The host and the "expert" demonstrated their ignorance from the start,
repeatedly describing the peacekeepers killed more than 24 hours earlier as
having been assigned to the United Nations Interim Force in Lebanon (UNIFIL),
which was created in 1978 after Israel's invasion of Lebanon in March of that
year. In actual fact, the four officers were members of Observer Group-Lebanon,
a force set up way back in 1948 to monitor the armistice that ended the first
The embarrassment got even worse for Paris when Mann noted that this was not
the first time there had been problems between Israel and the UN. The "expert"
traced the troubled relationship back to 1967, when a UN envoy proposed the
first "land for peace" plan. Paris explained that the Israeli government
of the day saw this as an attempt to "impose" a solution. In actual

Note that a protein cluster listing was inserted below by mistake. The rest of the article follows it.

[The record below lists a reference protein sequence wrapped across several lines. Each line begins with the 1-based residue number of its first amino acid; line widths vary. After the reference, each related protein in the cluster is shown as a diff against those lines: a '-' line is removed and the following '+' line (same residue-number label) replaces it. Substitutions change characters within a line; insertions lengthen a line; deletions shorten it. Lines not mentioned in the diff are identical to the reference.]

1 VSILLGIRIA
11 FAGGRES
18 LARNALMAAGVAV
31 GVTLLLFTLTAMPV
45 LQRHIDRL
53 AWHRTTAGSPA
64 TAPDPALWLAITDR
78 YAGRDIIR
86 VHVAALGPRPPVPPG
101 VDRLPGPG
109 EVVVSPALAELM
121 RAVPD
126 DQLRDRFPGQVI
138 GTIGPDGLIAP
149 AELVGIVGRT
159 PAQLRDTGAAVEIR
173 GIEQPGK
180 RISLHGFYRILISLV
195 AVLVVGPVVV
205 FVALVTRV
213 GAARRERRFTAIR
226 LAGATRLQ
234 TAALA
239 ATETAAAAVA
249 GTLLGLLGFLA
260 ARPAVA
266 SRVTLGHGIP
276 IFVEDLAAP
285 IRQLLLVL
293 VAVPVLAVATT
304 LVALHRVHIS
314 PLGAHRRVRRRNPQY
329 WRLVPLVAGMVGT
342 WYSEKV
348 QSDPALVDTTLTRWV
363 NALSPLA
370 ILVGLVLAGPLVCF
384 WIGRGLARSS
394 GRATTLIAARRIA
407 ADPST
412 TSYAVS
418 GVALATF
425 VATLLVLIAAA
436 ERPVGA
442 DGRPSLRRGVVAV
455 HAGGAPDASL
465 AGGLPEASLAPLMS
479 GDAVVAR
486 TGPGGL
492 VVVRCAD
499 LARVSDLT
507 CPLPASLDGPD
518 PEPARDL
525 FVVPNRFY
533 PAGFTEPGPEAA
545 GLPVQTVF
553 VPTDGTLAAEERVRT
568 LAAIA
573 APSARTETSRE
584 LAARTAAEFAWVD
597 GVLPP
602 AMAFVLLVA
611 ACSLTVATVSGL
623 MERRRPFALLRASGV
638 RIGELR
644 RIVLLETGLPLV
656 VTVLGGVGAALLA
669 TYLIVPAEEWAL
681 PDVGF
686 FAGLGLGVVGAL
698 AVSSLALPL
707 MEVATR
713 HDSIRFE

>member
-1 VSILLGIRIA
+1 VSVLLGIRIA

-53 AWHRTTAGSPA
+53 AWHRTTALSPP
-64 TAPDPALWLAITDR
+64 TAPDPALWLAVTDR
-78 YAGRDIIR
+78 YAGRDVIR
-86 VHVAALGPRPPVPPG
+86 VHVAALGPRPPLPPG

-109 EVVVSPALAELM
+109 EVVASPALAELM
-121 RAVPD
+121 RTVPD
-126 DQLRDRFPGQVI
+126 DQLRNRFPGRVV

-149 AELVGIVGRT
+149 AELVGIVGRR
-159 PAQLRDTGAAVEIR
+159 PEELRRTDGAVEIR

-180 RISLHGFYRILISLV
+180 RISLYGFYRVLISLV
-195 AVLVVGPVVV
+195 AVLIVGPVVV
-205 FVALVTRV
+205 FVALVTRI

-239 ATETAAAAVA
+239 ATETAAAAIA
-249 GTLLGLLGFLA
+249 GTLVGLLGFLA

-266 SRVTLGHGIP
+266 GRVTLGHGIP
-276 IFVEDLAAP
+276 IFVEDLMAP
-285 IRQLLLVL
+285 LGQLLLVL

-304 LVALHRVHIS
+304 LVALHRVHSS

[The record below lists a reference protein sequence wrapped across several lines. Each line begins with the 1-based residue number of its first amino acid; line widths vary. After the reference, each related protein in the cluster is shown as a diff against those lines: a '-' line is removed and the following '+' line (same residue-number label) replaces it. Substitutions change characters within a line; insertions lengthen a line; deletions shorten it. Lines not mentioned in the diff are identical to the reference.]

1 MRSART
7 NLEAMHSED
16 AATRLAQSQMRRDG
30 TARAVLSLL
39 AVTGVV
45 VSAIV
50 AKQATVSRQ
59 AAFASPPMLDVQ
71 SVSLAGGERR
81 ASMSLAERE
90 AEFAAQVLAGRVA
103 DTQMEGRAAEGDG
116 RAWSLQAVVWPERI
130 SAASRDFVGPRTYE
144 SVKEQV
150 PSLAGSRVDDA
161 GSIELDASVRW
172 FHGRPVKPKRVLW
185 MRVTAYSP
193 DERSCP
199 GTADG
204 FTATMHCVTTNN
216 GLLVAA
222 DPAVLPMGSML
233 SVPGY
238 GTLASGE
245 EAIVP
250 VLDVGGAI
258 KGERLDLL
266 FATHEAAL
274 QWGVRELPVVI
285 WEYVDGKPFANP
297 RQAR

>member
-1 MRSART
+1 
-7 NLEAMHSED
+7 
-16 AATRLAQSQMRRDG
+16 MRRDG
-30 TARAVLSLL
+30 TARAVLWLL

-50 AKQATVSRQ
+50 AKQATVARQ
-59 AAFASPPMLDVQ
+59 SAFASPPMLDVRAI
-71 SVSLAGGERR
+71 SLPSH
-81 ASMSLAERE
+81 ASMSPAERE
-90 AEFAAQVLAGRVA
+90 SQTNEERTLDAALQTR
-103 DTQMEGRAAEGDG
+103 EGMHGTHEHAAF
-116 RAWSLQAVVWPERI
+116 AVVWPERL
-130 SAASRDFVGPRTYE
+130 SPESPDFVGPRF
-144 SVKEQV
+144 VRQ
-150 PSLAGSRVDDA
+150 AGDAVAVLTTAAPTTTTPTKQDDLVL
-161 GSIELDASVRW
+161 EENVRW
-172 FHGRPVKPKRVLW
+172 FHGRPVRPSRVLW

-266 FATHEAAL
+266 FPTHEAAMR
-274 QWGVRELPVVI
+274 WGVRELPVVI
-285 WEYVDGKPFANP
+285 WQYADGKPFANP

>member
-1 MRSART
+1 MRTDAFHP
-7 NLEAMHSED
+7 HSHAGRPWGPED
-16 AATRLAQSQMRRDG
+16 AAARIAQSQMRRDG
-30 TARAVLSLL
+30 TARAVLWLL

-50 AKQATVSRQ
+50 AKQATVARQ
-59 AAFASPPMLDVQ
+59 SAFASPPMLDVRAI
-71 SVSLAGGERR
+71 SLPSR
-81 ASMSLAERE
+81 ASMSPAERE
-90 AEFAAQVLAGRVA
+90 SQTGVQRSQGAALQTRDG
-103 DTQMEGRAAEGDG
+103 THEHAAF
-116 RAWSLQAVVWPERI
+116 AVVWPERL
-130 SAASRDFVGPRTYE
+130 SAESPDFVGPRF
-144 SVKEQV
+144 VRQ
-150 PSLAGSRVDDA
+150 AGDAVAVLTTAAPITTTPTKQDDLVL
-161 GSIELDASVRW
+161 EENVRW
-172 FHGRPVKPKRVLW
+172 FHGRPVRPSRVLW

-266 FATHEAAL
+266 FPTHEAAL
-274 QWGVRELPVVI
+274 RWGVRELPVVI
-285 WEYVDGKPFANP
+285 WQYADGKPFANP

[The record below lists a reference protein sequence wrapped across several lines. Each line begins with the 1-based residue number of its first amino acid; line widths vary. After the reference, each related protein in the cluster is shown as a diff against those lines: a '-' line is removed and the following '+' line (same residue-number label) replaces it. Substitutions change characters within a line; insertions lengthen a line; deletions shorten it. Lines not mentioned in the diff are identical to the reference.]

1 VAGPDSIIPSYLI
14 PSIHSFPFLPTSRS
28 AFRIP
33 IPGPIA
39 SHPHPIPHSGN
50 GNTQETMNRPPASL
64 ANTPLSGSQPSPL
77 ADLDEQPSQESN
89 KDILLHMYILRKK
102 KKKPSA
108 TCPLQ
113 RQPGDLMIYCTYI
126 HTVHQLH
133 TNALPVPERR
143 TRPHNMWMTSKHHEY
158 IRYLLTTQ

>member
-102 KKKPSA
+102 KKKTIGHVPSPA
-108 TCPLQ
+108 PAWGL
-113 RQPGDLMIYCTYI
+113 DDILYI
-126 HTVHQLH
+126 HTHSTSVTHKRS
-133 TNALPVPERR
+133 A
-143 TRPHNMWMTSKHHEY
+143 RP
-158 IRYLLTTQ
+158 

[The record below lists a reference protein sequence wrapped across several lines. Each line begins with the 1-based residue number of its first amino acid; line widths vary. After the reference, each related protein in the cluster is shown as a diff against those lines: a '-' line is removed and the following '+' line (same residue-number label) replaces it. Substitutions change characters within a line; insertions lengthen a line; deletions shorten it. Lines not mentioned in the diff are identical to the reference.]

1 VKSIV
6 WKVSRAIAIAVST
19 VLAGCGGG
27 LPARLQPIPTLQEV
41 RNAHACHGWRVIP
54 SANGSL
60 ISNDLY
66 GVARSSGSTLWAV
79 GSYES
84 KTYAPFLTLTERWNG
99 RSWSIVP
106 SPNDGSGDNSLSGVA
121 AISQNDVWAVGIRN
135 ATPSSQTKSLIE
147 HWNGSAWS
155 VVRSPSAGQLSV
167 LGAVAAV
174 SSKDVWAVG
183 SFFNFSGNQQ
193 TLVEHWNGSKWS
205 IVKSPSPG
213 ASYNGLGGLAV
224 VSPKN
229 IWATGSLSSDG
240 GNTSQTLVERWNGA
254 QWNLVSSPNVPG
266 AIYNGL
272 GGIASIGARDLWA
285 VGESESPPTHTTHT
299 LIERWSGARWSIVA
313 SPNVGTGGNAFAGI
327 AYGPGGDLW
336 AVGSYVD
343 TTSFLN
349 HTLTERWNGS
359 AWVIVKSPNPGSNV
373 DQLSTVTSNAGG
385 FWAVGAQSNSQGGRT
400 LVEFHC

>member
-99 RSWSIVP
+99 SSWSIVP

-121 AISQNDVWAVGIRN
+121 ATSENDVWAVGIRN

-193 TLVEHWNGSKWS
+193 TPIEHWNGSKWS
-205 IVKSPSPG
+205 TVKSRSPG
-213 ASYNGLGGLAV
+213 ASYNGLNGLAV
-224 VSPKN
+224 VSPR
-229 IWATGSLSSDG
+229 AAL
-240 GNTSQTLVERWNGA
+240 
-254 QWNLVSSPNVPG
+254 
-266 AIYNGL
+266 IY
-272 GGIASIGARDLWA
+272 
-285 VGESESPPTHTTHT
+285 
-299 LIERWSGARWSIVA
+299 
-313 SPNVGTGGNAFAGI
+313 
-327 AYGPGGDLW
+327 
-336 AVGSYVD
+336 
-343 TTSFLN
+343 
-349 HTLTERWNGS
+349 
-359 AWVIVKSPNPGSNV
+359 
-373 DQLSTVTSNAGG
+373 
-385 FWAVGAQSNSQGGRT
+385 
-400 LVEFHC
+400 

fact, the first UN envoy to draw Israel's ire was Count Folke Bernadotte, and
that was long before 1967. Despite having been asked to refrain from declaring
independence until UN mediators could convince neighboring Arab countries to
accept the 1947 partition plan (that really was an imposed solution), Zionist
leaders went ahead and did so in May 1948. Ill-prepared Arab armies attacked,
and the Israelis took full advantage by using their better-equipped forces to
occupy far more land than the partition envisioned. When it looked like Bernadotte
might be able to mediate a peace treaty, he was assassinated by the Stern Gang
in an attack approved by none other than future Israeli Prime Minister Yitzhak
Shamir. The murder was particularly egregious because during World War II, Bernadotte
had been instrumental in saving thousands of Jews from the Nazis. Understandably,
successive generations of UN personnel have accordingly been less than trusting